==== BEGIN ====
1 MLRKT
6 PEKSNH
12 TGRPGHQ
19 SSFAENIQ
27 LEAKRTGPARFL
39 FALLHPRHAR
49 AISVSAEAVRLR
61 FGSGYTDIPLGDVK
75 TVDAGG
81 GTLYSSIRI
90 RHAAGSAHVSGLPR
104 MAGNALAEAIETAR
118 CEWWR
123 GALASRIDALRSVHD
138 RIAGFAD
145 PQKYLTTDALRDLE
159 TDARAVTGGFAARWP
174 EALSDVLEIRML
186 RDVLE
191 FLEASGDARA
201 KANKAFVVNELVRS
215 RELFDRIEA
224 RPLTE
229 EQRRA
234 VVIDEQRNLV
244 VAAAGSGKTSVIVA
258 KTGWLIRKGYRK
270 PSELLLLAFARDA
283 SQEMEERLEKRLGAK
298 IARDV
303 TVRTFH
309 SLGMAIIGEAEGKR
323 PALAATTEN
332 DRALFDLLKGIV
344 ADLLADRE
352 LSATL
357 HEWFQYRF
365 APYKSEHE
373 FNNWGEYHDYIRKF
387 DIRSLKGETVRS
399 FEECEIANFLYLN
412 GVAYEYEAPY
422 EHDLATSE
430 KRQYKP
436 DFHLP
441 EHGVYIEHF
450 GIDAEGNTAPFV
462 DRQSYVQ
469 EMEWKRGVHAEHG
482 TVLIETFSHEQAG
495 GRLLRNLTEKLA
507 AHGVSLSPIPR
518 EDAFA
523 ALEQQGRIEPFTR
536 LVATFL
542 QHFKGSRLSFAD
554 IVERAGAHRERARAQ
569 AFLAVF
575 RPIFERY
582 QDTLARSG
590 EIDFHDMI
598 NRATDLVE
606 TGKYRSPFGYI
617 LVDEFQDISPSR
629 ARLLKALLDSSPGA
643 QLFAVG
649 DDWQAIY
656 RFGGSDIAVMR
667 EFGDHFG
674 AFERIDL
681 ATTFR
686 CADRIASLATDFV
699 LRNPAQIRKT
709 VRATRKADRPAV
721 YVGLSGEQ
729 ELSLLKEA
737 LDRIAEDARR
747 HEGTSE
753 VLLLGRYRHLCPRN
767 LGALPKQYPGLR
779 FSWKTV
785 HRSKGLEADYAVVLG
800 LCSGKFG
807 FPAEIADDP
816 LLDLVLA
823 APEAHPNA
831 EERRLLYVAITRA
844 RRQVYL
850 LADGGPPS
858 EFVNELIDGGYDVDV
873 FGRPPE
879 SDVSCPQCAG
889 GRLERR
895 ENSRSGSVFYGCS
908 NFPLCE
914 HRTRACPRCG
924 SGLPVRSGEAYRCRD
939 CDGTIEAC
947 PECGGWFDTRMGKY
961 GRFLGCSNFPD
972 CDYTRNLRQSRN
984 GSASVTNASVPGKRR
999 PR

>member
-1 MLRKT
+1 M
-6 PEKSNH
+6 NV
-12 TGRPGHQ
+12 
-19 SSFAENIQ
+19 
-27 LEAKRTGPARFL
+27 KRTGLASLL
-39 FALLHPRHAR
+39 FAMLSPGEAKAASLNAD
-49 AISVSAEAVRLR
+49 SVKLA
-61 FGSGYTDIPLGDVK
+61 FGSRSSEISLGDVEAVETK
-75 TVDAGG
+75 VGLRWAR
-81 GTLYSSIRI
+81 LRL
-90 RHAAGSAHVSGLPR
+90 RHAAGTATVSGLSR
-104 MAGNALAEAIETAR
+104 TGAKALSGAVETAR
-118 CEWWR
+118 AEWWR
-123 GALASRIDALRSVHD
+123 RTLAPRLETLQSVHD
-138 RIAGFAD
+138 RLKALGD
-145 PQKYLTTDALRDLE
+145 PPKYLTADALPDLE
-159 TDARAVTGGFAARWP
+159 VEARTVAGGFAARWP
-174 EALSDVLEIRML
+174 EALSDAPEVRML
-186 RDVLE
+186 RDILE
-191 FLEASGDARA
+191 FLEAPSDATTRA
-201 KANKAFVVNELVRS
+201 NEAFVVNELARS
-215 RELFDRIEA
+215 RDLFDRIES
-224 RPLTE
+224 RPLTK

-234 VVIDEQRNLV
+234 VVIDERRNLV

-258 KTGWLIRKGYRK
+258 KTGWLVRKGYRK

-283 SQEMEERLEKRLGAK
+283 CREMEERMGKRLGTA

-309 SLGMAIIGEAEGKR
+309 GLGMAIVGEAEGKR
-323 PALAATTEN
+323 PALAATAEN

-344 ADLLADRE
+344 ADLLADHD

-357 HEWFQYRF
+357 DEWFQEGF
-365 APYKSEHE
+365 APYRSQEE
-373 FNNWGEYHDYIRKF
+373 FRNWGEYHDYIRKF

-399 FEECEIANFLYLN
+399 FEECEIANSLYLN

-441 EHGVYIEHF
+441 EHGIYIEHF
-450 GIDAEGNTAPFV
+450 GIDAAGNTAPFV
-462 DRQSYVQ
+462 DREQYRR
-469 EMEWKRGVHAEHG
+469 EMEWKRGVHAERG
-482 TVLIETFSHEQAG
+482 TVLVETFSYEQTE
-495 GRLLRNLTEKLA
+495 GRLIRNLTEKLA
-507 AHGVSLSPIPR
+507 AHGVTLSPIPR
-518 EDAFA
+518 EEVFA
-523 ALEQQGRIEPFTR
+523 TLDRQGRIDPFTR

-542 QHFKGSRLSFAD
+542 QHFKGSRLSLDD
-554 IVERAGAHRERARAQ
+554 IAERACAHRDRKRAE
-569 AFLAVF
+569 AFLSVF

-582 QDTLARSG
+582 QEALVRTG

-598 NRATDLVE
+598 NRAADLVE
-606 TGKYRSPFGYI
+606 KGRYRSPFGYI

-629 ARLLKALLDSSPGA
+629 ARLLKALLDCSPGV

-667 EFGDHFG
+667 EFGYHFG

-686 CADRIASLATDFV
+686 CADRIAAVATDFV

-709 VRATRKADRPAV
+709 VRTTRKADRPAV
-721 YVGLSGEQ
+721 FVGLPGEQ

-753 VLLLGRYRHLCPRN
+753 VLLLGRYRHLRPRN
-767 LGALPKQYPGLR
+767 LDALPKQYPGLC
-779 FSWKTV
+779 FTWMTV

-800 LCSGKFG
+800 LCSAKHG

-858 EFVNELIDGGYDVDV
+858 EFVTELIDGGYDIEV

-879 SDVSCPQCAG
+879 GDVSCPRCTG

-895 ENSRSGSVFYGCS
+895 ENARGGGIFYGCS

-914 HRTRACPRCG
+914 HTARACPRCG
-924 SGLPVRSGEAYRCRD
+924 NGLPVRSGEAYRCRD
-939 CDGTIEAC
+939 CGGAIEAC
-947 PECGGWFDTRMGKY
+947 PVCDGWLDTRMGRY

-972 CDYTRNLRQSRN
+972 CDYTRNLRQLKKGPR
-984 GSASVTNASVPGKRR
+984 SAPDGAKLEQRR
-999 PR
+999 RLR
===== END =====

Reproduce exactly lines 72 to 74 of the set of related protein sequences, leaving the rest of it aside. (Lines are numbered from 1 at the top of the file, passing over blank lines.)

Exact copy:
686 CADRIASLATDFV
699 LRNPAQIRKT
709 VRATRKADRPAV